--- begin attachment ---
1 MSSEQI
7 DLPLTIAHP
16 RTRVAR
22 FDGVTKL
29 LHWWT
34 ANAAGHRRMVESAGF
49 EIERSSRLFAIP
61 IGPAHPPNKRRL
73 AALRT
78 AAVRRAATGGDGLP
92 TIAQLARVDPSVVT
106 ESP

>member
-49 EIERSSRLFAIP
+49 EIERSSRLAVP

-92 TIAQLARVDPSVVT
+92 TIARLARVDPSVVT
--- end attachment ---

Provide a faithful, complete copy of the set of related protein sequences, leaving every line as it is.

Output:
1 MSSEQI
7 DLPLTIAHP
16 RTRVAR
22 FDGVTKL
29 LHWWT
34 ANAAGHRRMVESAGF
49 EIERSSRLFAIP
61 IGPAHPPNKRRL
73 AALRT
78 AAVRRAATGGDGLP
92 TIAQLARVDPSVVT
106 ESP

>member
-49 EIERSSRLFAIP
+49 EIERSSRLAVP

-92 TIAQLARVDPSVVT
+92 TIARLARVDPSVVT